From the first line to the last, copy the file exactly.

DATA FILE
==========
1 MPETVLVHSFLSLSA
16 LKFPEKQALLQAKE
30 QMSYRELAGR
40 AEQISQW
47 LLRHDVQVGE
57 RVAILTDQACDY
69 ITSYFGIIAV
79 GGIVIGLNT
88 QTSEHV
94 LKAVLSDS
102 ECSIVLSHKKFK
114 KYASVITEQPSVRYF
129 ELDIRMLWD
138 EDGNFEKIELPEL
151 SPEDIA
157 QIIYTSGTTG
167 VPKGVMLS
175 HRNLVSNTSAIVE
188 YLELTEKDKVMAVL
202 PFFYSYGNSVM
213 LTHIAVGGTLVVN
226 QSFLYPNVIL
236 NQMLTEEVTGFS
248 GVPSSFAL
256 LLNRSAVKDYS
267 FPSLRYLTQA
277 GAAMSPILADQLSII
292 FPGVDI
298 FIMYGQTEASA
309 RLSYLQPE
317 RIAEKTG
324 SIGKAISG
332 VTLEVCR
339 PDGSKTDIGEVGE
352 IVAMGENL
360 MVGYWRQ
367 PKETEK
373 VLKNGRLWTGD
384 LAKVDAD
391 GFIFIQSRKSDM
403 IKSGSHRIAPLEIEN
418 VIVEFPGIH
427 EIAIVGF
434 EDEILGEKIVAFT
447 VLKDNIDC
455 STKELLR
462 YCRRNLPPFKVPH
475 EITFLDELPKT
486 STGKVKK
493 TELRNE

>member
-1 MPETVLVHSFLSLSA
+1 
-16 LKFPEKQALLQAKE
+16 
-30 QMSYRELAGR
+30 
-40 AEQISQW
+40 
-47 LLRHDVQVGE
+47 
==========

1 MPETVLVHSFLSLSA
16 LKFPEKQALLQAKE
30 QMSYRELAGR
40 AEQISQW
47 LLRHDVQVGE
57 RVAILTDQACDY
69 ITSYFGIIAV
79 GGIVIGLNT
88 QTSEHV
94 LKAVLSDS
102 ECSIVLSHKKFK
114 KYASVITEQPSVRYF
129 ELDIRMLWD
138 EDGNFEKIELPEL
151 SPEDIA
157 QIIYTSGTTG
167 VPKGVMLS
175 HRNLVSNTSAIVE
188 YLELTEKDKVMAVL
202 PFFYSYGNSVM
213 LTHIAVGGTLVVN
226 QSFLYPNVIL
236 NQMLTEEVTGFS
248 GVPSSFAL
256 LLNRSAVKDYS
267 FPSLRYLTQA
277 GAAMSPILADQLSII
292 FPGVDI
298 FIMYGQTEASA
309 RLSYLQPE
317 RIAEKTG
324 SIGKAISG
332 VTLEVCR
339 PDGSKTDIGEVGE
352 IVAMGENL
360 MVGYWRQ
367 PKETEK
373 VLKNGRLWTGD
384 LAKVDAD
391 GFIFIQSRKSDM
403 IKSGSHRIAPLEIEN
418 VIVEFPGIH
427 EIAIVGF
434 EDEILGEKIVAFT
447 VLKDNIDC
455 STKELLR
462 YCRRNLPPFKVPH
475 EITFLDELPKT
486 STGKVKK
493 TELRNE

>member
-1 MPETVLVHSFLSLSA
+1 
-16 LKFPEKQALLQAKE
+16 
-30 QMSYRELAGR
+30 
-40 AEQISQW
+40 
-47 LLRHDVQVGE
+47 